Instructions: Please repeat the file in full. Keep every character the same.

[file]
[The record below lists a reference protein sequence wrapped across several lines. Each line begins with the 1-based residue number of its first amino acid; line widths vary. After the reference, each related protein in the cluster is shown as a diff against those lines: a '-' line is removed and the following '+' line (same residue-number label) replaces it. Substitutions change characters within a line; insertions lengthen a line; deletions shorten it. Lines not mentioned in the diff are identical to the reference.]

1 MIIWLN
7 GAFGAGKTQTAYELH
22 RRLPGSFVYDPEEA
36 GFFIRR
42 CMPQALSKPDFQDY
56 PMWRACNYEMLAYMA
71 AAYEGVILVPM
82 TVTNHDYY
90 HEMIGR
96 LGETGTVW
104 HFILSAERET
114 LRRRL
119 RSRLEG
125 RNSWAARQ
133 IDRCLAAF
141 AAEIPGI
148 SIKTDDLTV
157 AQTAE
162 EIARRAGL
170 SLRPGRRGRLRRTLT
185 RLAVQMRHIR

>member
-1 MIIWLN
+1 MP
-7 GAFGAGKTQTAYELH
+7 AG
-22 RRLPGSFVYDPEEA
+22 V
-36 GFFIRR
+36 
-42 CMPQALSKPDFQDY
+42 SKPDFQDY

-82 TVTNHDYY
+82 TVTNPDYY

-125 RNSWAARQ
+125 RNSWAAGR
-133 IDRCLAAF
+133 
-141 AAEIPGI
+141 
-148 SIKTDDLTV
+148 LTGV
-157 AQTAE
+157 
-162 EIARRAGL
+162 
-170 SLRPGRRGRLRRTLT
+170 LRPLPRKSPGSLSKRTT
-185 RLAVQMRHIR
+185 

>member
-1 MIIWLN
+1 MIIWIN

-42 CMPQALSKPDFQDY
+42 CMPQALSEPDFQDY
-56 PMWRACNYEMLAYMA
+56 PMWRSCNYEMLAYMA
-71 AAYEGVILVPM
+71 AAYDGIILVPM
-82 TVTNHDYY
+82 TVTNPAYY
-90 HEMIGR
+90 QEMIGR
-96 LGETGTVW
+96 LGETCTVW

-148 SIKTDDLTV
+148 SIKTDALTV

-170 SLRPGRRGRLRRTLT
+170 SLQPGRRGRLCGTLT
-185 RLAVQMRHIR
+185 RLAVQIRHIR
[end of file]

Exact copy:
[The record below lists a reference protein sequence wrapped across several lines. Each line begins with the 1-based residue number of its first amino acid; line widths vary. After the reference, each related protein in the cluster is shown as a diff against those lines: a '-' line is removed and the following '+' line (same residue-number label) replaces it. Substitutions change characters within a line; insertions lengthen a line; deletions shorten it. Lines not mentioned in the diff are identical to the reference.]

1 MIIWLN
7 GAFGAGKTQTAYELH
22 RRLPGSFVYDPEEA
36 GFFIRR
42 CMPQALSKPDFQDY
56 PMWRACNYEMLAYMA
71 AAYEGVILVPM
82 TVTNHDYY
90 HEMIGR
96 LGETGTVW
104 HFILSAERET
114 LRRRL
119 RSRLEG
125 RNSWAARQ
133 IDRCLAAF
141 AAEIPGI
148 SIKTDDLTV
157 AQTAE
162 EIARRAGL
170 SLRPGRRGRLRRTLT
185 RLAVQMRHIR

>member
-1 MIIWLN
+1 MP
-7 GAFGAGKTQTAYELH
+7 AG
-22 RRLPGSFVYDPEEA
+22 V
-36 GFFIRR
+36 
-42 CMPQALSKPDFQDY
+42 SKPDFQDY

-82 TVTNHDYY
+82 TVTNPDYY

-125 RNSWAARQ
+125 RNSWAAGR
-133 IDRCLAAF
+133 
-141 AAEIPGI
+141 
-148 SIKTDDLTV
+148 LTGV
-157 AQTAE
+157 
-162 EIARRAGL
+162 
-170 SLRPGRRGRLRRTLT
+170 LRPLPRKSPGSLSKRTT
-185 RLAVQMRHIR
+185 

>member
-1 MIIWLN
+1 MIIWIN

-42 CMPQALSKPDFQDY
+42 CMPQALSEPDFQDY
-56 PMWRACNYEMLAYMA
+56 PMWRSCNYEMLAYMA
-71 AAYEGVILVPM
+71 AAYDGIILVPM
-82 TVTNHDYY
+82 TVTNPAYY
-90 HEMIGR
+90 QEMIGR
-96 LGETGTVW
+96 LGETCTVW

-148 SIKTDDLTV
+148 SIKTDALTV

-170 SLRPGRRGRLRRTLT
+170 SLQPGRRGRLCGTLT
-185 RLAVQMRHIR
+185 RLAVQIRHIR